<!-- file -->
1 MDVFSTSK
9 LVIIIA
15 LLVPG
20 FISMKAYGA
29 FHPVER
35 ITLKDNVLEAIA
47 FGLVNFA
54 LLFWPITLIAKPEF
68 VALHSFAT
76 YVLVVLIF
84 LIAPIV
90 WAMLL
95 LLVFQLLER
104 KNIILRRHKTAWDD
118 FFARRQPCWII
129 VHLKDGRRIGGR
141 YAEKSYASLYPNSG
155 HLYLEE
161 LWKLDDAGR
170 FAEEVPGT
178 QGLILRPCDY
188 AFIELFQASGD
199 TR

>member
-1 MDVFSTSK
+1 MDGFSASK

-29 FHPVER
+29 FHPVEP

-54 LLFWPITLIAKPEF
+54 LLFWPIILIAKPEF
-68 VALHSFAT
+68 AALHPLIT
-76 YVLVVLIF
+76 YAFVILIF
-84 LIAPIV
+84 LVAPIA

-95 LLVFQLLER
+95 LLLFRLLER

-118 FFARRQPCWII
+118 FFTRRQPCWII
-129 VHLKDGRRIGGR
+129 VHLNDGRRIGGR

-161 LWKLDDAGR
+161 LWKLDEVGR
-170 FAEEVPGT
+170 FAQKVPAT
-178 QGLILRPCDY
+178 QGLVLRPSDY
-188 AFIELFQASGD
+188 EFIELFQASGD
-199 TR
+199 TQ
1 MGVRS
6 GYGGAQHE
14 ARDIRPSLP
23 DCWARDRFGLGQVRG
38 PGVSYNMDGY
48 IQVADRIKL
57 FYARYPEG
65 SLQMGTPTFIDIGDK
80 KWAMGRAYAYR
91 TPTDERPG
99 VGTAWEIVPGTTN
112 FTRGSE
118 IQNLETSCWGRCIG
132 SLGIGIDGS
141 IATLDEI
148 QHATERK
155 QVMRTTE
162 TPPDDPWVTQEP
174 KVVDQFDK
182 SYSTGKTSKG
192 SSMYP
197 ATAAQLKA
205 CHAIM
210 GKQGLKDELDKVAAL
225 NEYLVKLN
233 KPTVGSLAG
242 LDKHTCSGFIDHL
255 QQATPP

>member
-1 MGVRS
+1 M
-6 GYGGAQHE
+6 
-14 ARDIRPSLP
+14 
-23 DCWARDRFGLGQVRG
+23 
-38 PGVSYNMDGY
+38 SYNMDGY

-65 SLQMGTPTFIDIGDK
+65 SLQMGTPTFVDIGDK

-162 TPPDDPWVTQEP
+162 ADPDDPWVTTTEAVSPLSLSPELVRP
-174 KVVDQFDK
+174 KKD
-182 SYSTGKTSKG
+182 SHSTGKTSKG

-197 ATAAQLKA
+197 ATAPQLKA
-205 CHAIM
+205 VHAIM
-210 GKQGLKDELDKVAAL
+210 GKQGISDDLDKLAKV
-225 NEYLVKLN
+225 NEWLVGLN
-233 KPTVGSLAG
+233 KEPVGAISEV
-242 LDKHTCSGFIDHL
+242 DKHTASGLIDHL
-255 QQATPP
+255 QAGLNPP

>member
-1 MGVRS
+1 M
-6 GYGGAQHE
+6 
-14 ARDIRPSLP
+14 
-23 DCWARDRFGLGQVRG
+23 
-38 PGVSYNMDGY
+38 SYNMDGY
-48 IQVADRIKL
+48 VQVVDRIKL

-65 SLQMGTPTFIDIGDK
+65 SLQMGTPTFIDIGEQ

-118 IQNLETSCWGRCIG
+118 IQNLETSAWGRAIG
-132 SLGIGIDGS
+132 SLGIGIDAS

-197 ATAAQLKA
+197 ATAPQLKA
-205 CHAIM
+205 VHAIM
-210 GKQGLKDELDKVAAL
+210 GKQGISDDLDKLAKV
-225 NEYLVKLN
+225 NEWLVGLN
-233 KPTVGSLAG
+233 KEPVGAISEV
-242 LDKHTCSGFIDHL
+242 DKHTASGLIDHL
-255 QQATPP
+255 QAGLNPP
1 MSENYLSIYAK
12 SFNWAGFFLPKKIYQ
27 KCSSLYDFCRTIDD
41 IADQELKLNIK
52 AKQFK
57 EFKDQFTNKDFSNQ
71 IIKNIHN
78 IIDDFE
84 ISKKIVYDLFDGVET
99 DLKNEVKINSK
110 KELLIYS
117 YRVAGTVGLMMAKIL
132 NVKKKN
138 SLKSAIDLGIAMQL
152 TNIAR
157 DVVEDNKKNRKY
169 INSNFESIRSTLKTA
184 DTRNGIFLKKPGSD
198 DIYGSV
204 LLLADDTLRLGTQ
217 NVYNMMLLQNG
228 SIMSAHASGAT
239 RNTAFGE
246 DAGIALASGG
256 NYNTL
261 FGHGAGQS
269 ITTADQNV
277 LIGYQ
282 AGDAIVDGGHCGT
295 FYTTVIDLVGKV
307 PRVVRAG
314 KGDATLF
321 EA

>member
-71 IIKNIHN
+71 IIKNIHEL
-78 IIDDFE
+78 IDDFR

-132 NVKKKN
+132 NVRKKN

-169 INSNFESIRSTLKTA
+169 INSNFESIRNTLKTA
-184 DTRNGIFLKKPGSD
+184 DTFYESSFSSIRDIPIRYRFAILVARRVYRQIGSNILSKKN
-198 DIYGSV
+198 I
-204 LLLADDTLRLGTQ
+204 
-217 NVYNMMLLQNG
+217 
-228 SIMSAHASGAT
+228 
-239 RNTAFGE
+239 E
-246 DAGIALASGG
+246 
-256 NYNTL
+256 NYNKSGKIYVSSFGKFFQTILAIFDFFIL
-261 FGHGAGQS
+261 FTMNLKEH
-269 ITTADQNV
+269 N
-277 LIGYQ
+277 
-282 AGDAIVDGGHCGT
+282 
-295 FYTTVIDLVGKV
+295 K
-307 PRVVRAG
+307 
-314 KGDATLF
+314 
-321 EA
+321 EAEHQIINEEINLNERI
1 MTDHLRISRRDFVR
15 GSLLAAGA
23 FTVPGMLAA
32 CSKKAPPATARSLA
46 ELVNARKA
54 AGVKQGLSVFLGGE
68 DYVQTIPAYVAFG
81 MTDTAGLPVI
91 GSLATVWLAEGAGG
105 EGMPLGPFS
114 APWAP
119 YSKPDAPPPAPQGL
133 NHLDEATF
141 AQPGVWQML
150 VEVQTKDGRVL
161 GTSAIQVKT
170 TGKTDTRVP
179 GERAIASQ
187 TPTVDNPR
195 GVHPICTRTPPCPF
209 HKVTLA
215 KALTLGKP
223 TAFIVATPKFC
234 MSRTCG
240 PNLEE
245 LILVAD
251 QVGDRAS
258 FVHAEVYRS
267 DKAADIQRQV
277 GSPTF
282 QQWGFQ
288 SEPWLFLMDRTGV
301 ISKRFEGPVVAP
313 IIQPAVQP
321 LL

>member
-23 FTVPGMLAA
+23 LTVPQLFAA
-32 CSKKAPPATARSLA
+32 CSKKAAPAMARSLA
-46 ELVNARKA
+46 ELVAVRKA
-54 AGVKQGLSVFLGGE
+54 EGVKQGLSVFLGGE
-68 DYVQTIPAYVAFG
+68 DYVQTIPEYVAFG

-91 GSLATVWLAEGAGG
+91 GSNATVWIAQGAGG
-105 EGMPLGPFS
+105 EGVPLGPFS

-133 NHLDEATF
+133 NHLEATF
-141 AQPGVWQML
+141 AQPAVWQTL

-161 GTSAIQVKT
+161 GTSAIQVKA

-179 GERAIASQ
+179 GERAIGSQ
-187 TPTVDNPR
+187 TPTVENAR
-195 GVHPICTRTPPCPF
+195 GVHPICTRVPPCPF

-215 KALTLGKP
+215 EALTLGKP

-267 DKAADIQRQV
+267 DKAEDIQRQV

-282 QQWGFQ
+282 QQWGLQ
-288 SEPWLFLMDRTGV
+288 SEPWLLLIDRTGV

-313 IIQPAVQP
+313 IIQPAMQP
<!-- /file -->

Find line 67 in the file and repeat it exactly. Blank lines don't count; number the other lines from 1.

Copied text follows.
141 IATLDEI